otherwise stated, with the aim of restricting alternate handling

as little as possible. An interface for alternate handling

[**not yet specified] should interact with the system at a low

level to change the default handling of exceptions in basic fp

operations such as F+ and F*. For situations where there would

be little performance penalty, like text interpretation, the

interface might cater to CATCH and THROW.

The exception flags can be accessed only by the optional IEEE

Floating-Point extensions word set. When those words are not

present, the IEEE requirements for setting the flags are moot,

because the flags have no side effects. Then the only

noticeable effect of exceptions is to produce IEEE special data.

5 DATA TYPES

For the purpose of this document, the DPANS94 r type is extended

to include all IEEE data for the default fp format.

6 ENVIRONMENTAL QUERIES

If either of the first two queries returns true for the "known"

flag, then so shall the other. If the third query returns true,

then so shall the other two.

Value

String Data Type Constant? Meaning

------------------------------------------------------------------

IEEE-FP flag no IEEE and DPANS94 Floating-Point word

sets present

IEEE-FP-FORMAT d no in usual stack notation, the default

format has IEEE parameters ( emax p )

IEEE-FP-EXT flag no IEEE Floating-Point extensions word

set present

------------------------------------------------------------------

A true result for the IEEE-FP environmental query shall mean

that any words that are present from the DPANS94 Floating-Point

word set, the DPANS94 Floating-Point extensions word set, or the

IEEE Floating-Point word set obey the specifications of this

document, and that generic specifications not related to the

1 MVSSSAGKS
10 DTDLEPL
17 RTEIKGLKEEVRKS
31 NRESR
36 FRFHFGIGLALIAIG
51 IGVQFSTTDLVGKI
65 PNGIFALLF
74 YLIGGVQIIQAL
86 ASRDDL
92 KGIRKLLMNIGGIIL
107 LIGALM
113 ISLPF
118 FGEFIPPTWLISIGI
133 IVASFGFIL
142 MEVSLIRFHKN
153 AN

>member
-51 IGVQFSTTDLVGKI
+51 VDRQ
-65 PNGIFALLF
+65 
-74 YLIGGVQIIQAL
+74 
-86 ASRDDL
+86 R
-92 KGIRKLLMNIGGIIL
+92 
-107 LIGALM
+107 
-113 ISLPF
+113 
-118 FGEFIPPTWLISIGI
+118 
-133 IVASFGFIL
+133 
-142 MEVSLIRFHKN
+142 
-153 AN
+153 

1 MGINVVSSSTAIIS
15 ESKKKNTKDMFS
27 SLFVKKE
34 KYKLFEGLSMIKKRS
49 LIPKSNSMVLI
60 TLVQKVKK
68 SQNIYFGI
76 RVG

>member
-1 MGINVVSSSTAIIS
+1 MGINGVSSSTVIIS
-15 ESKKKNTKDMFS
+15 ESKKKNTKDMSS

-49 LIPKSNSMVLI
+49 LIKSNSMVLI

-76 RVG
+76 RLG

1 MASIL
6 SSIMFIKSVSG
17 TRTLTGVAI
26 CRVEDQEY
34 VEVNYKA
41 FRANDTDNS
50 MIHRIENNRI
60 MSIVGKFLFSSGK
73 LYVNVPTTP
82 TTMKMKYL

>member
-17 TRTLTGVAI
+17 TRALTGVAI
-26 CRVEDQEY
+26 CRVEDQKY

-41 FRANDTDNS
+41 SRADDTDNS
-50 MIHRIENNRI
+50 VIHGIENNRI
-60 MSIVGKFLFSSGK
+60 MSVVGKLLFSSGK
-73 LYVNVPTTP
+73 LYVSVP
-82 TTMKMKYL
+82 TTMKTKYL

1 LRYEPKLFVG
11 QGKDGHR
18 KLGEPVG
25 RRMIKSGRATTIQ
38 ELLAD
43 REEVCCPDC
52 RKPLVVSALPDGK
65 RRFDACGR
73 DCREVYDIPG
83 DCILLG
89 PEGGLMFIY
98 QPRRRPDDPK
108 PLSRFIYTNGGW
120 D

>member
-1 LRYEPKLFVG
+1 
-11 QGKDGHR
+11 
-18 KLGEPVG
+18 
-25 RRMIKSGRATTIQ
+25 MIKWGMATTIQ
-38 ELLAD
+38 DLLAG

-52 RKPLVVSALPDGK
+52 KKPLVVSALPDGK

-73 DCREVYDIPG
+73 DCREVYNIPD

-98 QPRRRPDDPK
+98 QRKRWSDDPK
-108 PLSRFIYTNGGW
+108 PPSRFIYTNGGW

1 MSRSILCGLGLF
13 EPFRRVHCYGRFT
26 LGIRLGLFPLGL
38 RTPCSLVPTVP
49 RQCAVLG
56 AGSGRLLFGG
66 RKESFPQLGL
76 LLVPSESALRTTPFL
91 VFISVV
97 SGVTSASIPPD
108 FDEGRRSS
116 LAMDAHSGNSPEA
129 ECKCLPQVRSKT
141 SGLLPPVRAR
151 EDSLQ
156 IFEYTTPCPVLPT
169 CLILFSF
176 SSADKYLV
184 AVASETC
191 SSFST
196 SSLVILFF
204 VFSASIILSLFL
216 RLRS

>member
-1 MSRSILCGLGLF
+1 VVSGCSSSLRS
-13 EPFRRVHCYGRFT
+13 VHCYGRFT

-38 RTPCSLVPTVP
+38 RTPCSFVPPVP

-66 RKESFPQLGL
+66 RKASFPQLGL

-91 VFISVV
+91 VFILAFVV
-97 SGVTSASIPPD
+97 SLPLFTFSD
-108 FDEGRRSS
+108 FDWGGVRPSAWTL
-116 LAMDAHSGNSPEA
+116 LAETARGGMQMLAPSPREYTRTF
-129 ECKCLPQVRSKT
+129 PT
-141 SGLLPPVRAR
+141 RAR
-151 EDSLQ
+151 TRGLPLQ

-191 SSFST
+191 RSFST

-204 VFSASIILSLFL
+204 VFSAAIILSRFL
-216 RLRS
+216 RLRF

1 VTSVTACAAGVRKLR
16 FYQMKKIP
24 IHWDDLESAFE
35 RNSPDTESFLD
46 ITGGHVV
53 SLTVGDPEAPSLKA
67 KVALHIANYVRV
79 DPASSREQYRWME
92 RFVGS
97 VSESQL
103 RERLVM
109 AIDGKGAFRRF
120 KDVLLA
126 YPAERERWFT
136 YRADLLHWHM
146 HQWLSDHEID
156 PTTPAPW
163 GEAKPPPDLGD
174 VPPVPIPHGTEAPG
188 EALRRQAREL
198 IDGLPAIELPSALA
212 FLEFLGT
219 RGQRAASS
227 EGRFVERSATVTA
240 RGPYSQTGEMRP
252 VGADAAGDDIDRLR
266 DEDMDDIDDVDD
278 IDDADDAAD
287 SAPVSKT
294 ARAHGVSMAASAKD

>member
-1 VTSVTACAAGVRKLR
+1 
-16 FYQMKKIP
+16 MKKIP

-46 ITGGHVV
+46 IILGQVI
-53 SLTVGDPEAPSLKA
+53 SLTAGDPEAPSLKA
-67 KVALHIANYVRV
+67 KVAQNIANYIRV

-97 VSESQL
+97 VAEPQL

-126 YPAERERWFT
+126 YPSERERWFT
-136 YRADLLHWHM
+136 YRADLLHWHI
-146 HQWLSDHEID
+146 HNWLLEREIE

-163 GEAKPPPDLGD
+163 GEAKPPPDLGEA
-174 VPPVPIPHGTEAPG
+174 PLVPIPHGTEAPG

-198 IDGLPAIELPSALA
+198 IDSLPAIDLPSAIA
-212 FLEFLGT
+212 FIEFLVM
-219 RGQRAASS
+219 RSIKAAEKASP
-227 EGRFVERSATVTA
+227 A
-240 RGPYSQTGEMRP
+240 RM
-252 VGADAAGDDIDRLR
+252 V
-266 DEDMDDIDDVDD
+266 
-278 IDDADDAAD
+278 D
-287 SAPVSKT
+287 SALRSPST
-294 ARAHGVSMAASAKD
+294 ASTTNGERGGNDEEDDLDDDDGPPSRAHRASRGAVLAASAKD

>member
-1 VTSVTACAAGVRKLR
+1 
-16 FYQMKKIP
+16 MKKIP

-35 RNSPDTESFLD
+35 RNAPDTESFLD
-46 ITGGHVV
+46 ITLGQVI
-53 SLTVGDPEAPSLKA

presence or absence of particular words are satisfied.

It shall also mean that the DPANS94 MAX-FLOAT query shall return

true and the largest, finite number in the default format.

The data value for the IEEE-FP query is true if and only if all

words in the DPANS94 and IEEE Floating-Point word sets are

present.

Nothing in this document depends on the encoding of the logical

format corresponding to the values of emax and p returned as

data by the IEEE-FP-FORMAT query.

The data value for the IEEE-FP-EXT query is true if and only if

all words in IEEE Floating-Point extensions word set are

present.

7 TEXT INPUT

7.1 Constants

-------------

+INF ( f: -- +Inf )

-INF ( f: -- -Inf )

+NAN ( f: -- +NaN )

-NAN ( f: -- -NaN )

These words return, respectively, IEEE signed infinity and the

quiet signed nan with zero load, in the default format.

See Section A.7.1 for more information about the encoding of NaN.

7.2 Decimal input

-----------------

IEEE requires that conversion between text and binary fp formats

shall include signed zero, signed infinity, and signed nans,

with and without loads. See IEEE 754-2008 5.4.2, "Conversion

operations for floating-point formats and decimal character

sequences", and 5.12, "Details of conversion between

floating-point data and external character sequences".

Conversion of nan loads is not included in this specification.

Signed infinity and signed, quiet, unloaded nans are covered by

the constants defined in Section 7.1. Signed zero is already

included in the syntax specification in DPANS94 12.3.7, "Text

input number conversion".

DPANS94 12.3.7 specifies that the number-conversion algorithm

used by the text interpreter is to be extended to recognize

floating-point numbers when the base is decimal, with an

implication that the behavior on failure is to be governed by

the introductory paragraphs in DPANS94 3.4, "The Forth

interpreter". This document slightly modifies the syntax

specification, and is more explicit about failure.

When IEEE-FP is present, the syntax specification in DPANS94

12.3.7 shall be replaced by:

Convertible string := <significand><exponent>

<significand> := [<sign>]<digits>[.<digits0>]

<exponent> := <e-char>[<sign>]<digits0>

<digits> := <digit><digits0>

<digits0> := <digit>*

<sign> := { + | - }

<e-char> := { E | e }

<digit> := { 0 | 1 | 2 | 3 | 4 | 5 | 6 | 7 | 8 | 9 }

The only change in syntax is the additional "e" option in

<e-char>.

Interpretation shall convert to an affinely extended real in the

default floating-point format, and shall be correctly rounded.